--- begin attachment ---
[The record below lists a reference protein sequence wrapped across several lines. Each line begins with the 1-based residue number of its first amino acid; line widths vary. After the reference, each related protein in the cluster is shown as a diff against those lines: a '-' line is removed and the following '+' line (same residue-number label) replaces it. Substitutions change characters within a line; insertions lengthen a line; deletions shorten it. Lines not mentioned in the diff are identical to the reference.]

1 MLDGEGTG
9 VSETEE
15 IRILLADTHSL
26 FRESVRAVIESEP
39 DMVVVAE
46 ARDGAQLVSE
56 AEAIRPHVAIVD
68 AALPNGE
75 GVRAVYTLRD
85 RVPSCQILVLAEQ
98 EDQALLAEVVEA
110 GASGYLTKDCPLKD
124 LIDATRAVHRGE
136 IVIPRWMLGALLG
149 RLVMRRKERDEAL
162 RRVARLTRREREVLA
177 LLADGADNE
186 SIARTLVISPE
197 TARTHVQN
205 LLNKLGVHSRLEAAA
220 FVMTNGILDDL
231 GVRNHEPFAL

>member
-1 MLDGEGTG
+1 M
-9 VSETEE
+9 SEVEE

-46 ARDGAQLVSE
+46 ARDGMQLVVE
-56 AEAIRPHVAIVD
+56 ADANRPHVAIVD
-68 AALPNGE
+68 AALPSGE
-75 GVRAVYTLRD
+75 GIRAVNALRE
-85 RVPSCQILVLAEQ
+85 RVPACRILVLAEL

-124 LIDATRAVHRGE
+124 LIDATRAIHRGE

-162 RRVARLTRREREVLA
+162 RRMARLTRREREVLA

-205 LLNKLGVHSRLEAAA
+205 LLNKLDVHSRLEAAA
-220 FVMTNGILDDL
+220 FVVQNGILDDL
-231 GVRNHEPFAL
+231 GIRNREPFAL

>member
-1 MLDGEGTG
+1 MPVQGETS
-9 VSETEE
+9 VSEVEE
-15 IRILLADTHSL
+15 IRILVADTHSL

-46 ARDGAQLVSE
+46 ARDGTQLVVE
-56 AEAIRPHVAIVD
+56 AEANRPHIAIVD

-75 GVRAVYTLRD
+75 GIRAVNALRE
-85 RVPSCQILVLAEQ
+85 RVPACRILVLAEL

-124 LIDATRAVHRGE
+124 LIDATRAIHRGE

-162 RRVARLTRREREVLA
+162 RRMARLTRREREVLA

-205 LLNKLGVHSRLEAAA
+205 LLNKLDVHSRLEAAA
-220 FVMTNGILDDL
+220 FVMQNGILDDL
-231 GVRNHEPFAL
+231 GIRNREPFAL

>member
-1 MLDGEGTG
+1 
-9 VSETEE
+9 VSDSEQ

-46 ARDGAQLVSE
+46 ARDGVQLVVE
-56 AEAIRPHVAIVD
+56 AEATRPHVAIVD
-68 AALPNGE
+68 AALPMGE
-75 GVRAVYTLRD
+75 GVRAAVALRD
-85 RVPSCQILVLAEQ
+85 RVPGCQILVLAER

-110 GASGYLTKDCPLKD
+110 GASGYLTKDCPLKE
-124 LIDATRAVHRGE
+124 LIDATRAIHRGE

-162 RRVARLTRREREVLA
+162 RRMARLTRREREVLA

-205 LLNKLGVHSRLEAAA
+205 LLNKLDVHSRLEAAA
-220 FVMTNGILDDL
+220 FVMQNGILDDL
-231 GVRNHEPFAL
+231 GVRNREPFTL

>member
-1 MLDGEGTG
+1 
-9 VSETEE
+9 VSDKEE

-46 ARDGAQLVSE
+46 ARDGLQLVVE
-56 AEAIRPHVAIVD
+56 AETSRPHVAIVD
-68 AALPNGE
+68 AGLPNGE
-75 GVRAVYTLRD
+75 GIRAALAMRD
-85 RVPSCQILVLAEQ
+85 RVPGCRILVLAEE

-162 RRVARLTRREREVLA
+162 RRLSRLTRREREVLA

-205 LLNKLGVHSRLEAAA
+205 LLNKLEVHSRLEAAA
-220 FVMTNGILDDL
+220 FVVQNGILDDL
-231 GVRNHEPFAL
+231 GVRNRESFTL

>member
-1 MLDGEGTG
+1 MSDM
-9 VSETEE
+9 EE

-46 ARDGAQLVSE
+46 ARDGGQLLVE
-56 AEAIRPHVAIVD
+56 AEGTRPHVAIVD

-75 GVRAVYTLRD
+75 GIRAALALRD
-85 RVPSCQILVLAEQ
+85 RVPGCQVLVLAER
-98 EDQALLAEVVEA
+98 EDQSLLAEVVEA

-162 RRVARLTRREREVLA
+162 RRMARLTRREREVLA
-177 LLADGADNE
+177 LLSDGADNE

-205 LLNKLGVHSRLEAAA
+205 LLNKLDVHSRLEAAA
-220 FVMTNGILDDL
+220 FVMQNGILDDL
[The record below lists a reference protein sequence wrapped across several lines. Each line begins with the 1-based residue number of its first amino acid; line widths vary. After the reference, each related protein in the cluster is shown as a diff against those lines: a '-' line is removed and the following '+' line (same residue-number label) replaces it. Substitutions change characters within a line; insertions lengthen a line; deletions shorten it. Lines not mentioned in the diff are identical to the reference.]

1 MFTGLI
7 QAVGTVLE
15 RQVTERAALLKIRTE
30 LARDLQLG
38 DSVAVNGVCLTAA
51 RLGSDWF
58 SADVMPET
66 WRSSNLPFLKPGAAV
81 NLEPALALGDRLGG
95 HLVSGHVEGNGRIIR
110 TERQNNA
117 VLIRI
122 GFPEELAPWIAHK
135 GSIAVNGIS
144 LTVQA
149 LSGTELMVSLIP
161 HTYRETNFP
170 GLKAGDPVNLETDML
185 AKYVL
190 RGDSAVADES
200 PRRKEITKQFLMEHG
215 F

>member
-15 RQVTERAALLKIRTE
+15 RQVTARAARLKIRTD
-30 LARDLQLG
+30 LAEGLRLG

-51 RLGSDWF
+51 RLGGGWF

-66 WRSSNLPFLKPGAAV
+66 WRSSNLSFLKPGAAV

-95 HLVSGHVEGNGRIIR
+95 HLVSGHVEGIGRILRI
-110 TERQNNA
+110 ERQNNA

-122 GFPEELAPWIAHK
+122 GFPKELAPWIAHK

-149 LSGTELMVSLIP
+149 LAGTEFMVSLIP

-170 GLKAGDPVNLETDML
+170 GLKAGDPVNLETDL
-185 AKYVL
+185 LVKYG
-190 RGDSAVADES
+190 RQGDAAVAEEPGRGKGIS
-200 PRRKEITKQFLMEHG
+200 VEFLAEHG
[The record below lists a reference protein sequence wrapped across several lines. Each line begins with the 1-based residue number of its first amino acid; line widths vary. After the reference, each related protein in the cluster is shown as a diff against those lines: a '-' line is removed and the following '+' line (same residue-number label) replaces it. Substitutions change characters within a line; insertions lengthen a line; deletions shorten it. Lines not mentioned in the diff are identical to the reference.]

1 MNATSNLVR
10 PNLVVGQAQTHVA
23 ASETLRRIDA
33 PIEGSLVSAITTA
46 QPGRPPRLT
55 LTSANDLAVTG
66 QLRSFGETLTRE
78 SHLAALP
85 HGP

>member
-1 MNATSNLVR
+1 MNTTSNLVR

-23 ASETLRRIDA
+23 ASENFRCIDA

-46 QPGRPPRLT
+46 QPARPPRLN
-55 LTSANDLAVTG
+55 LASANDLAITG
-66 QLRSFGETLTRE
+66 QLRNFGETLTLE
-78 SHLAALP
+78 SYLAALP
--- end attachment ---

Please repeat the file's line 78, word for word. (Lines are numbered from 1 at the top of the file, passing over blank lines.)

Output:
+9 VSDSEQ